If the current trend of economic activities continues, growth will contract to 3.15 per cent in 2016 due to prolonged political instability, according to a report.
The economy is projected to grow by 3.62 per cent in 2013, said the Nepal Economic Outlook 2012-2013, published by the Institute for Integrated Development Studies (IIDS), here, today. The ‘conditional forecast’ could be U-turned, if the economic agenda could be brought to the forefront, it added.
The country has been struggling to maintain a positive economic growth in recent years, it said, adding that agriculture that serves as a major sector of providing rural employment, producing raw materials for agro-industries, and providing market for industrial products, has been highly disappointing due to poor resource allocation, weak implementation, and lack of coordination among government and non-government agencies.
The report has mentioned that the mechanisation of agriculture, improvement of extension services, irrigation and timely availability of seeds and fertilisers could help push economic growth up, as agriculture contributes to one-third of the total gross domestic product (GDP).
The second report of IIDS has also urged the government to increase capital expenditure as according to the study, one per cent increase in capital expenditure will contribute to 0.43 per cent in the real GDP, whereas one per cent increment in recurrent expenditure will contribute only 0.26 per cent to the real GDP.
Thus, public spending is key to economic growth despite the increasing importance of the private sector, according to the report that has revealed that private sector investment has, however, been decreasing compared to the GDP.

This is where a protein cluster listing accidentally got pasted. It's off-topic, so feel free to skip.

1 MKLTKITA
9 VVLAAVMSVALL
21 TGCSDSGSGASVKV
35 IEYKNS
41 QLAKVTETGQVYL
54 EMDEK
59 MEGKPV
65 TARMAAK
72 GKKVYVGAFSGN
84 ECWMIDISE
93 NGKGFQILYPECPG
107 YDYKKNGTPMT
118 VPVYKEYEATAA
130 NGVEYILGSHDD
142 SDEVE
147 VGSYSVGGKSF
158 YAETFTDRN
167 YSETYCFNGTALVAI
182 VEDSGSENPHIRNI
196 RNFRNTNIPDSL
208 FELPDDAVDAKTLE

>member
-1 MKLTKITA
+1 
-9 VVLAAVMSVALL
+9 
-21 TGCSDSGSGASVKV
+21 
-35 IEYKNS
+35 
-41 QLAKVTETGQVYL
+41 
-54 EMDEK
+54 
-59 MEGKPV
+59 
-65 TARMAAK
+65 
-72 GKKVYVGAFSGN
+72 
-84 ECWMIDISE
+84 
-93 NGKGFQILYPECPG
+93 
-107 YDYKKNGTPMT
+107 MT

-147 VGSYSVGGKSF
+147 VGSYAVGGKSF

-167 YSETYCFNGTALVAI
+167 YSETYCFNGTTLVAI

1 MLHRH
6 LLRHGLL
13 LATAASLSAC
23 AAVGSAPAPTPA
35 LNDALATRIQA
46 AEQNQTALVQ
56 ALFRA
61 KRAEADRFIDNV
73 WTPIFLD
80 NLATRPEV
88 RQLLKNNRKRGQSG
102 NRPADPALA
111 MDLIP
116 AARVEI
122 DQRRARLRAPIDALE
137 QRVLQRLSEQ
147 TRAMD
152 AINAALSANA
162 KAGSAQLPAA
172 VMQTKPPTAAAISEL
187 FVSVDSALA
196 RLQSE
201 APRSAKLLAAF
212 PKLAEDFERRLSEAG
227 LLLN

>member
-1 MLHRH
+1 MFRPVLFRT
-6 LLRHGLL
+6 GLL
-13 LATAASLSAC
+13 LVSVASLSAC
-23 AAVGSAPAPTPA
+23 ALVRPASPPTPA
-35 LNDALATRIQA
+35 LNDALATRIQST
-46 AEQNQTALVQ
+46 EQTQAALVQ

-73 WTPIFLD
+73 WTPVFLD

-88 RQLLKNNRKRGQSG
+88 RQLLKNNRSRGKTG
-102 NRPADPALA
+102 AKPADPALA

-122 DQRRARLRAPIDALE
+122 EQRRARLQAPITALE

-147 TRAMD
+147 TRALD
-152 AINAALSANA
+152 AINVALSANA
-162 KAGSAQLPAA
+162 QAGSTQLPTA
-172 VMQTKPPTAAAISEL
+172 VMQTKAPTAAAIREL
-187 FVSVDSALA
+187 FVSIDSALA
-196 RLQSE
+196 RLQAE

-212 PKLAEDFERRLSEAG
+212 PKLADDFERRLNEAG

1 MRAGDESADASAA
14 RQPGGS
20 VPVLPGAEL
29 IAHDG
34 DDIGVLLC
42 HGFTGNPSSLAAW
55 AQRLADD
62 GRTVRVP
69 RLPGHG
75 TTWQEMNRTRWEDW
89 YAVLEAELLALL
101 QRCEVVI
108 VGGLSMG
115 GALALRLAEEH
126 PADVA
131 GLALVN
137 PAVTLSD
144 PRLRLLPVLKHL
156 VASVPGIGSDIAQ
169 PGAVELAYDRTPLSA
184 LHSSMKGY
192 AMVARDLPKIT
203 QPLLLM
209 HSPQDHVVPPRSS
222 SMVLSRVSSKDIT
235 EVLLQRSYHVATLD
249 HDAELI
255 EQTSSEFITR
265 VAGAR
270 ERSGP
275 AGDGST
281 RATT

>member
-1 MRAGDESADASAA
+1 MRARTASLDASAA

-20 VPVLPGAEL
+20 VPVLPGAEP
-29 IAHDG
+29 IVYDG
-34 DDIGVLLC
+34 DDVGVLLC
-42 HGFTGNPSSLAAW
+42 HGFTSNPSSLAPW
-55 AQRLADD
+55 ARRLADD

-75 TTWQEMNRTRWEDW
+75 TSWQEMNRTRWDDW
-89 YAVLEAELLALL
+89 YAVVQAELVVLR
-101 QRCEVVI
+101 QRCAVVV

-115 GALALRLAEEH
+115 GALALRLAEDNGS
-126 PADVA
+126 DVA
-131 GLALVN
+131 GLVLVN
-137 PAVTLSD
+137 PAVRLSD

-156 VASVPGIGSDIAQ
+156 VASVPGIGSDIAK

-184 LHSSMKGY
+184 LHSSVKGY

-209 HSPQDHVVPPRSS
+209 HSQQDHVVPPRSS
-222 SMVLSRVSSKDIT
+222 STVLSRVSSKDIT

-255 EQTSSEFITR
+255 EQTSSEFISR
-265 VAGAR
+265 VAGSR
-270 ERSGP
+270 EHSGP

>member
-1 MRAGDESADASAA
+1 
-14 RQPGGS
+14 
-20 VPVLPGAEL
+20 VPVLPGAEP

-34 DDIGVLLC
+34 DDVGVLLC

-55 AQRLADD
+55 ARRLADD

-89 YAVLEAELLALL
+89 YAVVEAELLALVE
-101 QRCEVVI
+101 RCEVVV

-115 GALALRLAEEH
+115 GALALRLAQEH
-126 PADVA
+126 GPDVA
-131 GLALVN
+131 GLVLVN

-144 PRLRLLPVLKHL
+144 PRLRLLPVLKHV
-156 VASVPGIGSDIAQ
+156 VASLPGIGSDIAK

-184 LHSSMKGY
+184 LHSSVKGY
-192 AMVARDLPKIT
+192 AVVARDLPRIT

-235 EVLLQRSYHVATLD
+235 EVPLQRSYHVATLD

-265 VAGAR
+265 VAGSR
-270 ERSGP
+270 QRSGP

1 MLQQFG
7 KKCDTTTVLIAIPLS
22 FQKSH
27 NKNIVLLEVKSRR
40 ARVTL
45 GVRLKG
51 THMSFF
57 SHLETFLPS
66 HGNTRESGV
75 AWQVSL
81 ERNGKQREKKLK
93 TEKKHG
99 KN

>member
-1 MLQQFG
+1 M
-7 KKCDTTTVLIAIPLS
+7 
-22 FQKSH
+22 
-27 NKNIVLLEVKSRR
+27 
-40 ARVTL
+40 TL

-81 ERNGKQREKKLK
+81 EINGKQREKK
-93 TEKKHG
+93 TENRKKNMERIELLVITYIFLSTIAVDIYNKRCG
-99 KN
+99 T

“However, foreign direct investment has seen an increment after 2005-06 after the comprehensive peace agreement. If the political stalemate does not sideline the economic agenda, Nepal has the potential to emerge as one of the fastest growing economies in a few years,” said executive director of IIDS Dr Bishnu Dev Pant, on the occasion.
The current political wrangling has crippled the economic agenda, he said, adding that the bureaucracy also plays a key role in improving economy, despite the political instability.
“The manufacturing sector has been performing poorly in the last couple of years,” said former economic advisor of the finance ministry Keshav Acharya.
“The high cost of operation and low returns have made investors shy away from manufacturing,” he said, adding that the country should encourage the agriculture sector first, then the industrial sector and finally the services sector, for balanced growth.
Trade should not be fixed up with services sector, said IIDS chair Dr Mohan Man Sainju.
“Without a sound basis, the current growth of services sector also will not be sustainable,” he said, adding that the government should encourage a detailed study before it introduces any policy.